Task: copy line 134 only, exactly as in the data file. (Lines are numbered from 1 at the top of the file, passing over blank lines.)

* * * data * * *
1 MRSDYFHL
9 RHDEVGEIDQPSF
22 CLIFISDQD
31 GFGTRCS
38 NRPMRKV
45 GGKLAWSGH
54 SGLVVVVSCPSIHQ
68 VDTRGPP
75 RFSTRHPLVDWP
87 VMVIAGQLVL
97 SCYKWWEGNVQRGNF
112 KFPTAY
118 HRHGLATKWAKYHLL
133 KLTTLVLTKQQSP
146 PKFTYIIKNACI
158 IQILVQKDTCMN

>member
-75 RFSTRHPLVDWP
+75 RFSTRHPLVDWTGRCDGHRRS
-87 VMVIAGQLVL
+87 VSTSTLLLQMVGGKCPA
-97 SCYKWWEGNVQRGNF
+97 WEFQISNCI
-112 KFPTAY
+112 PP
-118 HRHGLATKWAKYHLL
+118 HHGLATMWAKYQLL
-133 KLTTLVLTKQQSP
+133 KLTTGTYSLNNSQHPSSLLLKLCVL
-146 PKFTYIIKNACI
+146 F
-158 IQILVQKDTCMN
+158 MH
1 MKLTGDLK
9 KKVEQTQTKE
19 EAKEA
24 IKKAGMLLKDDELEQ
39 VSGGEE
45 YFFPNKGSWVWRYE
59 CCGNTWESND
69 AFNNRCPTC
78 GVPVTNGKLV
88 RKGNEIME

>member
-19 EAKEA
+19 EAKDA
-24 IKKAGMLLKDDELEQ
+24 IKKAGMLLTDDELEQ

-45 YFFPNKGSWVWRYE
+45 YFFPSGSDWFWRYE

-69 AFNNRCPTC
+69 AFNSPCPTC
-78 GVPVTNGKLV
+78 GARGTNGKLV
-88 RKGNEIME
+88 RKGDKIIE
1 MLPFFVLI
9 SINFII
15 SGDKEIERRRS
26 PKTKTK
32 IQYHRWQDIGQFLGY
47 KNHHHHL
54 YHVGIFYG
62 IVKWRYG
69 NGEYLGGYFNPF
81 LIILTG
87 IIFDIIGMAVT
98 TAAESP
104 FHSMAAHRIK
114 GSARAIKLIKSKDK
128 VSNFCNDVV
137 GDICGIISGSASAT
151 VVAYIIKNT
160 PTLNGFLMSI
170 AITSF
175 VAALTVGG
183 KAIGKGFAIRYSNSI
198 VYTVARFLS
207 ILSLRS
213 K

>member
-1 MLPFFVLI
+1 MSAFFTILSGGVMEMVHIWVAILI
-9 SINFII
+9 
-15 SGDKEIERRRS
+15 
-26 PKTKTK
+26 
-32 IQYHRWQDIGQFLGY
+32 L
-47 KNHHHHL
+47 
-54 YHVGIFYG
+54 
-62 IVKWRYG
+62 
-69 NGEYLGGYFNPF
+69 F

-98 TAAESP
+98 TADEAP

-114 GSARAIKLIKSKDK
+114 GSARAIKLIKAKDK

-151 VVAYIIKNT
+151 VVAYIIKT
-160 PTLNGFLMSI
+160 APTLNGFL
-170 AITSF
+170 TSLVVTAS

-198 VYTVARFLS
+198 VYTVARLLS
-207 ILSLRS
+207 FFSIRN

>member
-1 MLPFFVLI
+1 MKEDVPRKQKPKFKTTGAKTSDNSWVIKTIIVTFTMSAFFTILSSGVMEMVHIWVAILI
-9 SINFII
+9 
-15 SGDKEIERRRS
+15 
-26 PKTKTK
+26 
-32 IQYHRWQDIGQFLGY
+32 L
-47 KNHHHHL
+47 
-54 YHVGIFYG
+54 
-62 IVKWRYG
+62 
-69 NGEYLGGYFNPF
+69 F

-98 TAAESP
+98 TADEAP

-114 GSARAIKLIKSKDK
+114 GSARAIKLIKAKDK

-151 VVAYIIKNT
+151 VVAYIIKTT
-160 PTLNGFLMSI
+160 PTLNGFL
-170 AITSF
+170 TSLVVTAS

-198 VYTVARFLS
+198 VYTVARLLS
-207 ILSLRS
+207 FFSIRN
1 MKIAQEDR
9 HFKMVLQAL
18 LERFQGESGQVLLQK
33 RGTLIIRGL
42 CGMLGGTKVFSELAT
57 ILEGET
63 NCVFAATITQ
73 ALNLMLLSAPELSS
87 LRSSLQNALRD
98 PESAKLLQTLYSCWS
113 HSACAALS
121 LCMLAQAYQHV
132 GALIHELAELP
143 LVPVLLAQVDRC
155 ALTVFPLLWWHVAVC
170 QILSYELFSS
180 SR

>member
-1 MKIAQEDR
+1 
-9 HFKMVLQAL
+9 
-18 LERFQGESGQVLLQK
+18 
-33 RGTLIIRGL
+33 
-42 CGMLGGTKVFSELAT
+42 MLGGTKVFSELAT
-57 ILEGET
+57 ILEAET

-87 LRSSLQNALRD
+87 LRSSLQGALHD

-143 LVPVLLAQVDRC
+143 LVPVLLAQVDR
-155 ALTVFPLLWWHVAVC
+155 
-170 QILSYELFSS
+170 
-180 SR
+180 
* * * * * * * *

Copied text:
+98 TADEAP